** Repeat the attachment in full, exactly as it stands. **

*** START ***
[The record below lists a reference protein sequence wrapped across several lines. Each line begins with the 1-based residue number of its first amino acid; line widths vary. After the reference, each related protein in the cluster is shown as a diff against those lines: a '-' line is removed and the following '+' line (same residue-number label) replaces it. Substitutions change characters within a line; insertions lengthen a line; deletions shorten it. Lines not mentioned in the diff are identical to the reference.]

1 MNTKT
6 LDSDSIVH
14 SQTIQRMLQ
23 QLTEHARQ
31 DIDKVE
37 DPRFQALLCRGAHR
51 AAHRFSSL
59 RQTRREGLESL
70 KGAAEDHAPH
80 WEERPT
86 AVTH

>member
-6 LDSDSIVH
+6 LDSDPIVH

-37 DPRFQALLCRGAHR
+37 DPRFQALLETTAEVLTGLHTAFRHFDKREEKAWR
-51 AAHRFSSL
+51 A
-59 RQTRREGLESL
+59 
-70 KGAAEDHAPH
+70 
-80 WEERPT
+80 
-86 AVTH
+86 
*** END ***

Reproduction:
[The record below lists a reference protein sequence wrapped across several lines. Each line begins with the 1-based residue number of its first amino acid; line widths vary. After the reference, each related protein in the cluster is shown as a diff against those lines: a '-' line is removed and the following '+' line (same residue-number label) replaces it. Substitutions change characters within a line; insertions lengthen a line; deletions shorten it. Lines not mentioned in the diff are identical to the reference.]

1 MNTKT
6 LDSDSIVH
14 SQTIQRMLQ
23 QLTEHARQ
31 DIDKVE
37 DPRFQALLCRGAHR
51 AAHRFSSL
59 RQTRREGLESL
70 KGAAEDHAPH
80 WEERPT
86 AVTH

>member
-6 LDSDSIVH
+6 LDSDPIVH

-37 DPRFQALLCRGAHR
+37 DPRFQALLETTAEVLTGLHTAFRHFDKREEKAWR
-51 AAHRFSSL
+51 A
-59 RQTRREGLESL
+59 
-70 KGAAEDHAPH
+70 
-80 WEERPT
+80 
-86 AVTH
+86 